Children’s books have a way of bringing families together, a young one tucked into the adult reader’s lap or sitting cross-legged on the floor, rapt, awaiting the next adventure. For Penn scholar Huda Fakhreddine, such a catalyst was a book in Arabic called “Thirty Poems for Children” written by her father, Jawdat Fakhreddine.
“There’s always interest in having a message or lesson in poems. But my father, he was interested in bringing classic Arabic meter to children through poetry,” says Fakhreddine, an associate professor of Arabic literature in the Department of Near Eastern Languages & Civilizations. “More important for him was the music.”
So, when Fakhreddine, her 9-year-old daughter Samaa, and her husband Ahmad Almallah began translating the poems from that book into English—together, as a family, and with the elder Fakhreddine’s blessing—they knew it was crucial to honor that idea. Their version, which published this past November and like the original, includes illustrations by her brother Ali Fakhreddine, pays tribute to both the endearing and enduring subject matter of the words and to the musicality and richness of their sounds.
The challenges of translation
At Penn, Fakhreddine’s scholarship focuses on Arabic poetry. Specifically, she studies modern trends in the field as they relate to traditional literary practices. “I’m always working in translation, thinking about the challenges of translation, especially in poetry,” she says. Texts get broken down, then “regathered and rewritten and recollected.”
But how much gets lost through that process? What if the words themselves cannot easily be preserved? Perhaps their effect can remain?
For Fakhreddine, the questions aren’t just theoretical—though she does think about them in the context of her research. She has also co-translated several books of poetry, including one by a Kurdish-Syrian writer named Salim Barkat and several by her father, who is a well-known poet and educator in Lebanon. Though her father more often writes for adults, “he’s been involved in several projects around literature and poetry for children in Arabic,” Fakhreddine says. “He was once commissioned to write a poem every month.”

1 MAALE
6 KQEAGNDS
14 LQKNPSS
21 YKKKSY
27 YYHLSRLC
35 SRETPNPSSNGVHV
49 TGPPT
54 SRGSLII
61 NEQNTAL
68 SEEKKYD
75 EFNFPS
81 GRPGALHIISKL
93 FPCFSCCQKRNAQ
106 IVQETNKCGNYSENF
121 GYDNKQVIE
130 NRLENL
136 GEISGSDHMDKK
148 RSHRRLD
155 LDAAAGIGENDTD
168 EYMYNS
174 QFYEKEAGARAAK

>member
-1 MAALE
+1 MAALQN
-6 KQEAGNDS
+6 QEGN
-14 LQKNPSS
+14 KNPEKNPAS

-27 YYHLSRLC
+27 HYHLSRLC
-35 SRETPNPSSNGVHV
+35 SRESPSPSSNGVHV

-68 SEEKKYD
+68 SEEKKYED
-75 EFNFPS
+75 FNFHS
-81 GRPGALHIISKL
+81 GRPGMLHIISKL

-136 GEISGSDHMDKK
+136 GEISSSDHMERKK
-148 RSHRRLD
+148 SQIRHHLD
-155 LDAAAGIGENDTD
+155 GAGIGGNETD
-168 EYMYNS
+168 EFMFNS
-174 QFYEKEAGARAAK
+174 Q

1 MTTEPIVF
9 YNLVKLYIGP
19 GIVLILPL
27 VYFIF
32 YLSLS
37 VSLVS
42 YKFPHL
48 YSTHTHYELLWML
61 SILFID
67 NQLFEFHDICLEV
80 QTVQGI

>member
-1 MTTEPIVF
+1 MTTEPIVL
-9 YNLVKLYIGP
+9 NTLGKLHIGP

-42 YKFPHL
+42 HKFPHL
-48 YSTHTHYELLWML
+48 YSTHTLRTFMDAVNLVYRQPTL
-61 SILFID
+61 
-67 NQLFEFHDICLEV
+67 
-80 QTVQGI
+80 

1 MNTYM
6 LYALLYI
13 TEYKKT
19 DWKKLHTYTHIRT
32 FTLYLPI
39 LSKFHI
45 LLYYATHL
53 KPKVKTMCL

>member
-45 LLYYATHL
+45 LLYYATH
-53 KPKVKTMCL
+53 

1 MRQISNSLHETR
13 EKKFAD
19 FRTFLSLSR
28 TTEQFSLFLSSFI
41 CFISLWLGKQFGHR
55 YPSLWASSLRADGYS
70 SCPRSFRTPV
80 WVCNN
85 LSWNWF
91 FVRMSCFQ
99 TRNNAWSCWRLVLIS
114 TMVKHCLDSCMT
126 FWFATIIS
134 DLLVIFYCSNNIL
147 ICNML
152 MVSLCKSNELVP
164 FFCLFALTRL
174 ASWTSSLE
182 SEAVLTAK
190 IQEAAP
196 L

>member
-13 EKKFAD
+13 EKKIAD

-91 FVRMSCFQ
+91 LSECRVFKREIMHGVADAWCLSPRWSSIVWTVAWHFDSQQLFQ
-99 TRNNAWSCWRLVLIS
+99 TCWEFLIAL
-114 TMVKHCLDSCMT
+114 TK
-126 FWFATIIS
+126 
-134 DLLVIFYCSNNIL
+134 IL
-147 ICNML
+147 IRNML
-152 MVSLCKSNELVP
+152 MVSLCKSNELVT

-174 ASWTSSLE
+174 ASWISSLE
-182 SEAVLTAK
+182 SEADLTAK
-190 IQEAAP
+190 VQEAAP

Eventually that assignment led to more than 100 poems, 30 of which became the volume Fakhreddine would later translate. In 2014, the original book won a prestigious honor called the Sheikh Zayed Book Award, which brought it worldwide attention.
‘The center of my relationship’
The poems themselves are morsels, succinct and beautiful odes to nature or family or the changing of the seasons—perfect, Fakhreddine thought, for reading aloud in Arabic to her then one-and-a-half-year-old daughter. “I’ve been reading these poems to her for as long as she can remember,” she says.
“We’re haunted by the need to preserve our language and to maintain a real connection with our children,” Fakhreddine adds. “There’s always this fear that she will grow up and be a stranger to some fundamental part of me. The book has been at the center of my relationship with her, and with her family that’s far away.”